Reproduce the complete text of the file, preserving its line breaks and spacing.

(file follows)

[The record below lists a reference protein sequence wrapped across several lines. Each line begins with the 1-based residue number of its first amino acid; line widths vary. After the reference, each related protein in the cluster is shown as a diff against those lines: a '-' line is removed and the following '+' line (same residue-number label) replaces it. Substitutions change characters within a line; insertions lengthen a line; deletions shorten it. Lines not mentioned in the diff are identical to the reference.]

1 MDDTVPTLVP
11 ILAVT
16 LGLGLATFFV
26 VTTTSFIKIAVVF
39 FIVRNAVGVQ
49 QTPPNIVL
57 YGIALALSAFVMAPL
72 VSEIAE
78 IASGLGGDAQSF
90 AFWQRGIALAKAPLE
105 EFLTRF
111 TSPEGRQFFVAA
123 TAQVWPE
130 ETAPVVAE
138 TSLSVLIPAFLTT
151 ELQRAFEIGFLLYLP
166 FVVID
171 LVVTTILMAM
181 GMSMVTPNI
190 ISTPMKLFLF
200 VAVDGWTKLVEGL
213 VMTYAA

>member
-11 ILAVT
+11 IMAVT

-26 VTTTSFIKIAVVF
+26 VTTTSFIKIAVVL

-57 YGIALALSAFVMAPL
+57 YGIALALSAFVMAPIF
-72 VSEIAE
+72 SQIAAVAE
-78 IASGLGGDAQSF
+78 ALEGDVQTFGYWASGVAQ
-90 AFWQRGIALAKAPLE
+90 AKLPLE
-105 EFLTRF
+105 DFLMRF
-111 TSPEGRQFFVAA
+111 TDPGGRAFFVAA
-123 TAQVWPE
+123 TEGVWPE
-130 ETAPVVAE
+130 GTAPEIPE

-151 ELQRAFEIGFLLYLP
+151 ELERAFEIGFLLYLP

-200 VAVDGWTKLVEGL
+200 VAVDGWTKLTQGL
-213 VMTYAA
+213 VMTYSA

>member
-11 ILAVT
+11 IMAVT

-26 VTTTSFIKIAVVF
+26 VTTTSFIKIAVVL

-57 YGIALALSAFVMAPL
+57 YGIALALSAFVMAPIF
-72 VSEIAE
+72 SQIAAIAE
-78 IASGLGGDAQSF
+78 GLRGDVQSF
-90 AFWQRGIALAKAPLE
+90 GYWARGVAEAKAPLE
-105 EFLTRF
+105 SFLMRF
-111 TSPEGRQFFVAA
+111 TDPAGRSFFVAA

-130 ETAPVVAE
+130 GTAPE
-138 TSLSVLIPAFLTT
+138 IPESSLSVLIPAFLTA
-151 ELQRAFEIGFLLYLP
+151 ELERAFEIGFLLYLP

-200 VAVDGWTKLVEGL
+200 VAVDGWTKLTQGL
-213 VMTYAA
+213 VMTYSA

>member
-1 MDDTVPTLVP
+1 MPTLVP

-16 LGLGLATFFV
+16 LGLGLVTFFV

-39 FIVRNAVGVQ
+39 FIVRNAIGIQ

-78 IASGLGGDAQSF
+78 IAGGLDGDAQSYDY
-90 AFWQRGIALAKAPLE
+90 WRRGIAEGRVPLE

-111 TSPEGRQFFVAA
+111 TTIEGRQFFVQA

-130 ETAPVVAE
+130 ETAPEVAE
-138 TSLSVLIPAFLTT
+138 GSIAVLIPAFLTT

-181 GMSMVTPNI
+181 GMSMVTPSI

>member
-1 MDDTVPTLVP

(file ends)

[The record below lists a reference protein sequence wrapped across several lines. Each line begins with the 1-based residue number of its first amino acid; line widths vary. After the reference, each related protein in the cluster is shown as a diff against those lines: a '-' line is removed and the following '+' line (same residue-number label) replaces it. Substitutions change characters within a line; insertions lengthen a line; deletions shorten it. Lines not mentioned in the diff are identical to the reference.]

1 MDDTVPTLVP
11 ILAVT
16 LGLGLATFFV
26 VTTTSFIKIAVVF
39 FIVRNAVGVQ
49 QTPPNIVL
57 YGIALALSAFVMAPL
72 VSEIAE
78 IASGLGGDAQSF
90 AFWQRGIALAKAPLE
105 EFLTRF
111 TSPEGRQFFVAA
123 TAQVWPE
130 ETAPVVAE
138 TSLSVLIPAFLTT
151 ELQRAFEIGFLLYLP
166 FVVID
171 LVVTTILMAM
181 GMSMVTPNI
190 ISTPMKLFLF
200 VAVDGWTKLVEGL
213 VMTYAA

>member
-11 ILAVT
+11 IMAVT

-26 VTTTSFIKIAVVF
+26 VTTTSFIKIAVVL

-57 YGIALALSAFVMAPL
+57 YGIALALSAFVMAPIF
-72 VSEIAE
+72 SQIAAVAE
-78 IASGLGGDAQSF
+78 ALEGDVQTFGYWASGVAQ
-90 AFWQRGIALAKAPLE
+90 AKLPLE
-105 EFLTRF
+105 DFLMRF
-111 TSPEGRQFFVAA
+111 TDPGGRAFFVAA
-123 TAQVWPE
+123 TEGVWPE
-130 ETAPVVAE
+130 GTAPEIPE

-151 ELQRAFEIGFLLYLP
+151 ELERAFEIGFLLYLP

-200 VAVDGWTKLVEGL
+200 VAVDGWTKLTQGL
-213 VMTYAA
+213 VMTYSA

>member
-11 ILAVT
+11 IMAVT

-26 VTTTSFIKIAVVF
+26 VTTTSFIKIAVVL

-57 YGIALALSAFVMAPL
+57 YGIALALSAFVMAPIF
-72 VSEIAE
+72 SQIAAIAE
-78 IASGLGGDAQSF
+78 GLRGDVQSF
-90 AFWQRGIALAKAPLE
+90 GYWARGVAEAKAPLE
-105 EFLTRF
+105 SFLMRF
-111 TSPEGRQFFVAA
+111 TDPAGRSFFVAA

-130 ETAPVVAE
+130 GTAPE
-138 TSLSVLIPAFLTT
+138 IPESSLSVLIPAFLTA
-151 ELQRAFEIGFLLYLP
+151 ELERAFEIGFLLYLP

-200 VAVDGWTKLVEGL
+200 VAVDGWTKLTQGL
-213 VMTYAA
+213 VMTYSA

>member
-1 MDDTVPTLVP
+1 MPTLVP

-16 LGLGLATFFV
+16 LGLGLVTFFV

-39 FIVRNAVGVQ
+39 FIVRNAIGIQ

-78 IASGLGGDAQSF
+78 IAGGLDGDAQSYDY
-90 AFWQRGIALAKAPLE
+90 WRRGIAEGRVPLE

-111 TSPEGRQFFVAA
+111 TTIEGRQFFVQA

-130 ETAPVVAE
+130 ETAPEVAE
-138 TSLSVLIPAFLTT
+138 GSIAVLIPAFLTT

-181 GMSMVTPNI
+181 GMSMVTPSI

>member
-1 MDDTVPTLVP